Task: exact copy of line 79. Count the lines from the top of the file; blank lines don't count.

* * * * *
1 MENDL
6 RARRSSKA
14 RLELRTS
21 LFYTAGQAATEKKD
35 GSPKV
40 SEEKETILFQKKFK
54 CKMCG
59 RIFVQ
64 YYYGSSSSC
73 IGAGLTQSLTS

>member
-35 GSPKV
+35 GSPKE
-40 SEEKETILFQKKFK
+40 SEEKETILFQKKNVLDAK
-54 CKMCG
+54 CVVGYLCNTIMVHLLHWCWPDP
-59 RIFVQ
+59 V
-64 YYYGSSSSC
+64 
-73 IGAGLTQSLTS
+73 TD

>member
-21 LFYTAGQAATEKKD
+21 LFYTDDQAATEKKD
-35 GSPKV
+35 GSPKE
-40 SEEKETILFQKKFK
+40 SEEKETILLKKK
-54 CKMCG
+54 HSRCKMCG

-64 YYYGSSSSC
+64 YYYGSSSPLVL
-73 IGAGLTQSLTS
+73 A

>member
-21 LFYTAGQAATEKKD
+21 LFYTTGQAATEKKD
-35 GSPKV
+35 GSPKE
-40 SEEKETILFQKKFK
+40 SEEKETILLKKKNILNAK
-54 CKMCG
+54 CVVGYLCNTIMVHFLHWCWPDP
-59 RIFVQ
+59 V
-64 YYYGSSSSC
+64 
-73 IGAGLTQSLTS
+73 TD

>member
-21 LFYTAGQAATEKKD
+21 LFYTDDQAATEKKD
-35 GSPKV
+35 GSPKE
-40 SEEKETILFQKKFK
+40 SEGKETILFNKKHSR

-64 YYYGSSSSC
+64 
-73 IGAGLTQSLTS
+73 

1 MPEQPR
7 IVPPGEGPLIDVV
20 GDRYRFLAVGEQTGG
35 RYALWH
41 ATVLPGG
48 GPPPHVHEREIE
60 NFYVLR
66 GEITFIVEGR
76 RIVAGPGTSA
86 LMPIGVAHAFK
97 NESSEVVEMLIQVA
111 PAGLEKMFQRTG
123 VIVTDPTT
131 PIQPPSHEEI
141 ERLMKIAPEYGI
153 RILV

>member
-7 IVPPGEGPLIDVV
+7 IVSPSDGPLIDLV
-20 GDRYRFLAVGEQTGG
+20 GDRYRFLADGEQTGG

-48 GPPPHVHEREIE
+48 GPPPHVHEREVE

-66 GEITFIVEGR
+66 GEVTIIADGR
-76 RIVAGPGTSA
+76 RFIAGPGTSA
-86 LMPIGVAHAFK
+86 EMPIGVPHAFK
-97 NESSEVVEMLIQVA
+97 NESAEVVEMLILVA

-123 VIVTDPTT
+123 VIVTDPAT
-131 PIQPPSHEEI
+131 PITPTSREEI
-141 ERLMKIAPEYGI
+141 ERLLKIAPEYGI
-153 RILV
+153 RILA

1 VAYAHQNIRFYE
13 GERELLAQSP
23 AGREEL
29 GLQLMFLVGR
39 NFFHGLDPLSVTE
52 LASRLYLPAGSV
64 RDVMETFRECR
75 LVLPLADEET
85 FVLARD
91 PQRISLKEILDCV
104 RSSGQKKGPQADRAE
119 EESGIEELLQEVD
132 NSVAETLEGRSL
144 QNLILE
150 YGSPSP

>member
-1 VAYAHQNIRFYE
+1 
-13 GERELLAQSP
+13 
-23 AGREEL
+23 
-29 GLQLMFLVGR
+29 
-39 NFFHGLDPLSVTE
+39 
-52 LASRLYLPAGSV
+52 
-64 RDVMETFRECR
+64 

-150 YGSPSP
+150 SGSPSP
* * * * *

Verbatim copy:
>member